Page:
Mike Tolkin, the U.S. head coach, was asked at the post-game media session what the Eagles would do differently in their next game.

“Hopefully, win,” he answered.

He went on to say more discipline and more continuity were what he wanted from his team this coming Sunday against Scotland.

The Eagles gave up 15 points in penalties.

“At the end of the day, we were still in position to win but could not finish,” Tolkin said.

He said he was also disappointed that they missed out on getting a bonus point from the match. Teams receive one point in the standings for a loss of seven points or less.

With the U.S. trailing 22-11 with only 11 minutes left in the game, a try would have put them within six. Then the Eagles were called for crossing, essentially blocking, which is not allowed in rugby. Samoa added three points with the penalty kick so that when Chris Bauman scored a five-point try — three minutes after he entered the game as a sub — it needed to be converted to get the Eagles within seven. Alas, the kick, would have added two points, went wide.

(Other bonus points in the standings: four points for a win; two for a draw; one for scoring four or more tries – win or lose. No points for a loss of more than seven points.)

On Wednesday, Scotland plays Japan, who shook up the tournament – Pool B especially – with their shocking upset of South Africa on Saturday.

Tolkin said the upset might cause Scotland to re-think what players they select for Wednesday’s game.

Scotland might have been tempted to hold out some of their best players against Japan. But after Japan’s 34-32 win over the Springboks, that would seem unwise.

So when the U.S. plays Scotland on Sunday, Sept. 27 in Leeds, they may face a team of players with only four days rest while the Eagles will have had a week to recover.

And what about South Africa, the Eagles’ Pool B opponent on Wednesday, Oct. 7? Any word on how the unexpected loss has affected them?

“We won’t wallow in others’ misfortunes,” Fitzpatrick said. “We’ve got enough on our own plate to deal with.”

Here’s how it stands in Pool B:

Japan: 1 win (34-32 over South Africa) 4 points

Samoa: 1 win (25-16 over U.S.) 4 points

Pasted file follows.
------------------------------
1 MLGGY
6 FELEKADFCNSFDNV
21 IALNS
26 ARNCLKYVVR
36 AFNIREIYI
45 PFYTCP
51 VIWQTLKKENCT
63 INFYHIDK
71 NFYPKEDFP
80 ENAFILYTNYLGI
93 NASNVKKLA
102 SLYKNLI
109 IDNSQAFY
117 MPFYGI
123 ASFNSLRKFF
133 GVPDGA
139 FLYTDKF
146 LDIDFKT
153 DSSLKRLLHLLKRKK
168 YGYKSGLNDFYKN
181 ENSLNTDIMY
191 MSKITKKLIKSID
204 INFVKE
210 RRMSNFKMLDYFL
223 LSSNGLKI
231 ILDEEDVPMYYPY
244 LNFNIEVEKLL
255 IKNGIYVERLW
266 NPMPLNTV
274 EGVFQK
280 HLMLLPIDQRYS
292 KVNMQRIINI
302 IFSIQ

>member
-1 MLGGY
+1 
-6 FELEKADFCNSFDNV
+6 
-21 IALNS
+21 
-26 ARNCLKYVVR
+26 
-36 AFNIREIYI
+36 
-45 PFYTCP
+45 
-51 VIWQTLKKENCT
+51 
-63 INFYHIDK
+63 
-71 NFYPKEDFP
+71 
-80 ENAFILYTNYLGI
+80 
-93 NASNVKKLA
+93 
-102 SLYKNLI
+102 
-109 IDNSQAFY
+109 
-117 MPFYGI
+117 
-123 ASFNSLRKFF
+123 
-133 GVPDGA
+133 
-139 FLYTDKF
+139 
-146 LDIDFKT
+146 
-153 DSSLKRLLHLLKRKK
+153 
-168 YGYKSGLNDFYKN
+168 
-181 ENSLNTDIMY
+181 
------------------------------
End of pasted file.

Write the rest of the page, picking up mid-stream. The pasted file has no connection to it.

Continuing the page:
South Africa: 1 loss (32-34 to Japan) 2 points (scored four tries in loss by less than seven points)

United States :1 loss (16-25 to Samoa) 0 points

Scotland: Plays first game against Japan on Wednesday

The Samoan haka before the match.
The Samoan haka before the match.Wit

USA, land of pretend world championships

Hard to argue with the summary of the USA rugby effort in The London Times Rugby World Cup guide this past Thursday.

The world, it said, has been waiting forever for the game in America to “harness the big hitters brought up on American football and handlers coming in from basketball.” Then United States rugby could challenge anyone.

But in the meantime, The Times said, this RWC is most likely to “make America realize that sport does not start and end with pretend world championships in American football and baseball.”

The U.S. challenge to get some positive notice on the world rugby stage starts in a few hours as the Eagles take on Samoa at Brighton Stadium.

Not sure how much notice a win will bring, given this question raised by an English fan I talked to yesterday: “How does it feel to be an underdog to a country with a population of less than 200,000?”

But a loss would once again keep the world on hold waiting for the U.S. to answer.

Japan’s win scrambles Pool B prospects

Not sure that Australian scrum half Nick Phipps would still say this about the U.S. rugby team now, but before the Wallabies beat the Eagles 47-10 on Sept. 5, he told The Guardian: “They should cause a couple of upsets at the World Cup. They have some very big, dominant forwards. They have some really big, tall timber in the second row. They also have a couple of centers that are hard runners, and are quite skillful in the offload area as well. They have got threats all around the park.”

The Eagles will need to use all those threats on Sunday as they face Samoa in their first Rugby World Cup 2015 match. A win over Samoa would not be an upset as they have come within a try of beating the Islanders in previous matches. But a win could set up the U.S. to do well in Pool B, which was set topsy-turvy on Saturday with Japan’s upset win over South Africa, previously the heavy favorite to win the pool.

Even with a win on Sunday, it would still be a tough road ahead for the Eagles. Japan is obviously not going to be an easy win on October 11, and before then the U.S. will face Scotland and South Africa, who will be looking to pick up the extra pool points that come with scoring four tries in a match. The way this Pool B is starting out, it could be decided not just on wins and losses, but on getting the advantage through scoring more tries.

It’s set up for a very competitive couple of weeks.